2 Shad­ing and light­ing

I want to es­tab­lish my light­ing quickly. I like to make con­cise de­ci­sions early, to serve as a foun­da­tion when I need to find an­swers to prob­lems later. I quickly lay some tonal shad­ows with an air­bush. I put down ba­sic shad­ows of the anatomy and try to es­tab­lish a good value read. With the shape on its own layer, I lock the layer and have more free­dom to ex­per­i­ment.

3 Re­fin­ing and de­sign­ing

I de­cide that black hair is too clas­sic look­ing. I re­mem­ber I want to use my own voice and cre­ate a mod­ern piece. I love hav­ing a sort of white/pur­ple hair. I think hasn’t been done much be­fore and it’s fresh and ex­cit­ing. As I put it down on the can­vas, the re­sults are clear and I’m re­lieved. I com­mit to that de­ci­sion and start to re­fine and de­sign. It’s good to have your own in­spi­ra­tion up next to you. Your ex­pe­ri­ences and things you’re in­spired by trans­lates into the pieces you make, so it’s good have some things to draw from.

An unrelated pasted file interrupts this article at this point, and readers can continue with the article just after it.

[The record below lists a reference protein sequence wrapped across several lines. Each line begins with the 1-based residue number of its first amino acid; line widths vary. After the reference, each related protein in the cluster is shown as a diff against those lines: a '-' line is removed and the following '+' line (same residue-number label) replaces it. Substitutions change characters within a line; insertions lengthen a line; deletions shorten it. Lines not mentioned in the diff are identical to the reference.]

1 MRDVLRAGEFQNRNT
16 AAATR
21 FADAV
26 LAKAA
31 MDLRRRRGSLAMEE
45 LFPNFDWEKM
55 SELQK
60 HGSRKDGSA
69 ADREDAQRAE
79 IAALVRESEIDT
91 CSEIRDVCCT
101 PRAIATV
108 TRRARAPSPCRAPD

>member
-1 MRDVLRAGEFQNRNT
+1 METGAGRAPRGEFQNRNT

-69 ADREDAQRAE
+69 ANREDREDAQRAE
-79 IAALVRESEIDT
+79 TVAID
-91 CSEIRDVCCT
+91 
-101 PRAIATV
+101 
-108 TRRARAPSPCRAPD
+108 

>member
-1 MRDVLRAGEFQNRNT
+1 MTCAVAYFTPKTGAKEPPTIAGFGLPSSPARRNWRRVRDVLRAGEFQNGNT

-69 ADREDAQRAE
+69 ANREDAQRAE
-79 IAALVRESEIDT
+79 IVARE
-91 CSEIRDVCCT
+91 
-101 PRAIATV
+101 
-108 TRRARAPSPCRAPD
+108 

4 Back­ground im­ple­men­ta­tion

If I work on the char­ac­ter too much it might not fit its sur­round­ings, so I start on the back­ground. Mint Cyan and Salmon Pink are some of my go-to colours that I find ap­peal­ing. I want to be loose, so I use an air­brush to find a nice, ab­stract com­po­si­tion for the back­ground. I want the most con­trast on the fo­cal point, so I light the bright white light be­hind her head.

5 Back­ground com­mit­ment

It’s great to work loosely, but I need to com­mit or the stage will go on for­ever. I try to de­sign all back­ground shapes think­ing of the over­all im­pact I’m go­ing for. I want an essence of a moon or sun be­hind her, cut­ting through the com­po­si­tion dy­nam­i­cally, fad­ing off into in­ter­est­ing pinks. It’s good to al­ways keep in mind your in­ten­tions. Here, strik­ing is my key word.

6 De­sign­ing and re­fin­ing

Now I have my el­e­ments in or­der – the back­ground, com­po­si­tion, girl and gen­eral shapes – I start to de­sign my char­ac­ters. I pull from what I know – I work the main place­ments like her cos­tume and fea­tures. I want her to be soft and dra­matic, so I give her a heavy cat eye to en­hance her at­ti­tude. I be­gin to com­mit to the white/pur­ple hair.